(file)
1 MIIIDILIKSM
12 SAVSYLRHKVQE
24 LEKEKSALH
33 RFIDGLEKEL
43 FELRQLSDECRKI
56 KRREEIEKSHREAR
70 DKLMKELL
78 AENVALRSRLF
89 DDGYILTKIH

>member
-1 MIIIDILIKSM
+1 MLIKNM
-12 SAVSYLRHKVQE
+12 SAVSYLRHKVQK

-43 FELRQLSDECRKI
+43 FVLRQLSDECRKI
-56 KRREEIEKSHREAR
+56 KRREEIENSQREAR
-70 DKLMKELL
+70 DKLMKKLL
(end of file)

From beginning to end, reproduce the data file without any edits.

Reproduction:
1 MIIIDILIKSM
12 SAVSYLRHKVQE
24 LEKEKSALH
33 RFIDGLEKEL
43 FELRQLSDECRKI
56 KRREEIEKSHREAR
70 DKLMKELL
78 AENVALRSRLF
89 DDGYILTKIH

>member
-1 MIIIDILIKSM
+1 MLIKNM
-12 SAVSYLRHKVQE
+12 SAVSYLRHKVQK

-43 FELRQLSDECRKI
+43 FVLRQLSDECRKI
-56 KRREEIEKSHREAR
+56 KRREEIENSQREAR
-70 DKLMKELL
+70 DKLMKKLL